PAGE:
The first part of what is now the McRaven House was built in 1797 by Andre Glass in a town called Walnut Hills which is now Vicksburg, MS. It originally served as a way station for pioneers en route to Nashville along the Natchez Trace. It consisted of only a kitchen and a single room above it.
Sheriff Stephen Howard later bought the house in 1836 and added a dining room and another bedroom built above it. His wife, Mary Elizabeth, would be the first “victim” of the home, dying during childbirth in late August, 1836, in the middle bedroom.
The house would change hands during 1849 when it was purchased by John H. Bobb. During the 1836 Siege of Vicksburg, the house would become a Confederate hospital and camp site, no doubt seeing many more lives extinguished in a short period of time.
In May of 1864, after a skirmish with a Union sergeant and several of his men, Bobb was met at the gates of his home by 25 Union soldiers vowing revenge. He was taken to Stout’s Bayou, about 100 yards from the house, where he was fatally shot in the back and the face. After the loss of her husband, his widow, Selina Bobb, sold the house to a realtor in 1869.
In 1882 William Murry and his wife Ellen Flynn purchased the home where they raised three sons and four daughters. William died in the home in 1911 and his wife a decade later in 1921. Their daughter Ida would die in the home in 1946 followed by their son in 1950. Their daughers Annie and Ella would continue to live in the home alone until Ella died in 1960 at the age of 81. Annie then sold the house before moving to a nursing home. At this point the house was in such disrepair the neighbors did not it even existed. The entire upper story was completely overgrown with vines and other vegetation.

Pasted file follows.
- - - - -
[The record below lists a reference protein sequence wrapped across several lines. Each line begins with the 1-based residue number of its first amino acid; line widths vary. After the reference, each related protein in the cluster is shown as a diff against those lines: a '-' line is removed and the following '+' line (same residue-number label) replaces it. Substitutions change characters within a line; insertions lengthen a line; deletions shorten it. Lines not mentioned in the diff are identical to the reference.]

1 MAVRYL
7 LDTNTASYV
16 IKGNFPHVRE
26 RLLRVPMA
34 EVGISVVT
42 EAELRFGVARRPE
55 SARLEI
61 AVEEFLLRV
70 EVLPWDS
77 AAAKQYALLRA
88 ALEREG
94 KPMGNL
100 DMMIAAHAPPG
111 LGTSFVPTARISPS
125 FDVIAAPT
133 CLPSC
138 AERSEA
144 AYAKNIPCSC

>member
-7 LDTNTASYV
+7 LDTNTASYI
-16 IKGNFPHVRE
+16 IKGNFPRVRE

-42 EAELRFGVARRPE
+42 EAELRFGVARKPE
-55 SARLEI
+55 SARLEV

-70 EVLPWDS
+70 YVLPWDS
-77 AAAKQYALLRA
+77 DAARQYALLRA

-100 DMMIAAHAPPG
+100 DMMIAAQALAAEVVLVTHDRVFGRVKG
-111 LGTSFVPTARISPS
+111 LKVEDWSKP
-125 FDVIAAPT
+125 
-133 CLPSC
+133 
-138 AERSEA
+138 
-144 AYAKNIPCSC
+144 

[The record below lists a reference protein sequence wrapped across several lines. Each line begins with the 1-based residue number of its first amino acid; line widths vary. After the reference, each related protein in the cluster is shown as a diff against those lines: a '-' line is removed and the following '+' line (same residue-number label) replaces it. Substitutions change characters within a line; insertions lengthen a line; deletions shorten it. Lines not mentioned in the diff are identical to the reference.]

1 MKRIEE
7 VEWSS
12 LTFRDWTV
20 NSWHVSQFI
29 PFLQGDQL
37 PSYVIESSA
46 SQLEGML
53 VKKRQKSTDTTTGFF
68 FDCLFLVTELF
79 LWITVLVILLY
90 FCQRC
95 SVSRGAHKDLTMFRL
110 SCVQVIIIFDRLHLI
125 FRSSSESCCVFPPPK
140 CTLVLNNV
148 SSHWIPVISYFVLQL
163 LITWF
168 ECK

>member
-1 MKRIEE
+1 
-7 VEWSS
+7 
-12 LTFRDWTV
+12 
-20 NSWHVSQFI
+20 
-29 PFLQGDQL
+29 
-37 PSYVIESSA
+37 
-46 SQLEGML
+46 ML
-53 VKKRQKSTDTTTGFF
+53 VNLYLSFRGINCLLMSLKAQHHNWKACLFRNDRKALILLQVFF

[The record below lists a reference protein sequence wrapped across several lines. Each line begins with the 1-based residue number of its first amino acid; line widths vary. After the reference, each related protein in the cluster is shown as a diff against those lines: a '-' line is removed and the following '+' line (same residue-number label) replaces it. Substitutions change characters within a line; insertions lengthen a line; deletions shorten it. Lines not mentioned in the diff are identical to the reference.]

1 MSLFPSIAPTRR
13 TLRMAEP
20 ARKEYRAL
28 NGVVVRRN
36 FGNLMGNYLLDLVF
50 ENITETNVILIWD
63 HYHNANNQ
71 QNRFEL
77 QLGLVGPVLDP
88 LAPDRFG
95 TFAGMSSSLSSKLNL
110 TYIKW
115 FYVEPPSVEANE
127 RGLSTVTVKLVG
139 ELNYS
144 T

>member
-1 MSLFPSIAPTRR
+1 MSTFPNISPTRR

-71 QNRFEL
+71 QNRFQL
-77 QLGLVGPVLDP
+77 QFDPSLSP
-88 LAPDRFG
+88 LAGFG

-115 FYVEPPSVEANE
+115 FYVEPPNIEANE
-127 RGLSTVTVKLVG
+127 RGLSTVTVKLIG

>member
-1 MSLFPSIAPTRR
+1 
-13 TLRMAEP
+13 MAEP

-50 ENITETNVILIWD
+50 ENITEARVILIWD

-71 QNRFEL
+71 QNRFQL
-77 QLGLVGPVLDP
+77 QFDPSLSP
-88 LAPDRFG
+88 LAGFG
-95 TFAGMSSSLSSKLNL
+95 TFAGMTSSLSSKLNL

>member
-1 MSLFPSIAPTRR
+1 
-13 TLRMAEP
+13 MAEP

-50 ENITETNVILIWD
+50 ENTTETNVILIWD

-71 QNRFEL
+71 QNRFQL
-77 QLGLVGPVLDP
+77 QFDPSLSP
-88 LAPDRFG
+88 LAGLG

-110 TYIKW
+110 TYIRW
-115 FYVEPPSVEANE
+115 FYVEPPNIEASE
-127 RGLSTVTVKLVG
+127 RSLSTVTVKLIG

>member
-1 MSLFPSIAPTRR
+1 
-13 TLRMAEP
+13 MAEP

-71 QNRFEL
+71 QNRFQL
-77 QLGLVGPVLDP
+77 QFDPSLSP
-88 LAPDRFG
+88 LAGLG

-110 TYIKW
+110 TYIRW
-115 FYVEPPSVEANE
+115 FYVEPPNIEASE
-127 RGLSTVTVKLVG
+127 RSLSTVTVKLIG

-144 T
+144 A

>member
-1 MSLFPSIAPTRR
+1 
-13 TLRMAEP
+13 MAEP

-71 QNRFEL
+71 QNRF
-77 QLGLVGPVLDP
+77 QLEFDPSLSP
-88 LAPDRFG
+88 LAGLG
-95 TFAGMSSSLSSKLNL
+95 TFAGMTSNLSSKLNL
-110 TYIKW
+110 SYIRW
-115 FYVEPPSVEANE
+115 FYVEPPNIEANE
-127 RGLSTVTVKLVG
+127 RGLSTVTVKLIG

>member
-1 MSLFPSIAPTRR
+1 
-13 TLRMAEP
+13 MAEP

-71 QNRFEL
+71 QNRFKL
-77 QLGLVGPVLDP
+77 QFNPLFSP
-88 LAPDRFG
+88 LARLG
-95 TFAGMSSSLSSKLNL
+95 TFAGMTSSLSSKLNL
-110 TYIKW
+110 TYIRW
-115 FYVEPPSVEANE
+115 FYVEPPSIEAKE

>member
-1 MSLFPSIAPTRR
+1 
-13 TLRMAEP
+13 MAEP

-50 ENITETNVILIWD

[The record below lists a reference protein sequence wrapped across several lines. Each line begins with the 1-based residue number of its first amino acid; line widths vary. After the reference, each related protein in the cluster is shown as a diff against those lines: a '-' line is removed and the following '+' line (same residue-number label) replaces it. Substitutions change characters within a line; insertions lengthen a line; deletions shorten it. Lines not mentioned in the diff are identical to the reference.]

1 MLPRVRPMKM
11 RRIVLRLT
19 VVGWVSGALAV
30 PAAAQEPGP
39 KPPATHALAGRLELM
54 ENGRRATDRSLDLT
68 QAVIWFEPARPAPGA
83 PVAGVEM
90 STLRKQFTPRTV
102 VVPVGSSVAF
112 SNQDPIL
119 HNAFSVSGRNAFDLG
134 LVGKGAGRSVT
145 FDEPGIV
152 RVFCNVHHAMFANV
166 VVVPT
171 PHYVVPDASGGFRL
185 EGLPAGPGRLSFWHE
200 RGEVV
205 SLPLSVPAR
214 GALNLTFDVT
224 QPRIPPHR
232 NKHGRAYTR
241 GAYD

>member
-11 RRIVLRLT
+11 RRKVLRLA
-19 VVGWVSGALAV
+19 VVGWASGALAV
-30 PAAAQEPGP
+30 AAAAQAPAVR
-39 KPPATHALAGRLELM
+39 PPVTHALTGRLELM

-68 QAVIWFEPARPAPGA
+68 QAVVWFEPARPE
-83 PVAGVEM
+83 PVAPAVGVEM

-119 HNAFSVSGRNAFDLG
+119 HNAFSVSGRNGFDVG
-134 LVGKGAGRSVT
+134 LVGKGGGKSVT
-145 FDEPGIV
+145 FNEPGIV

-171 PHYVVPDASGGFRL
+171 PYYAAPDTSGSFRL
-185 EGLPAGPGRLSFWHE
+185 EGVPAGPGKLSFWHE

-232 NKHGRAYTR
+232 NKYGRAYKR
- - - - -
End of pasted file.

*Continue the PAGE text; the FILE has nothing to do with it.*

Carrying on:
In 1960 the home was then sold to the Bradway family who embarked on restoring the home and opened it to the public for tours in 1961. In August of 2015 the house exchanged hands again and is currently closed for public tours.
With so many deaths on the property, this Vicksburg home is considered the most haunted house in the state of Mississippi and the third most haunted in the entire country. The paranormal activity here has been documented by a variety of shows including A&E, 48 Hours, and The Travel Channel.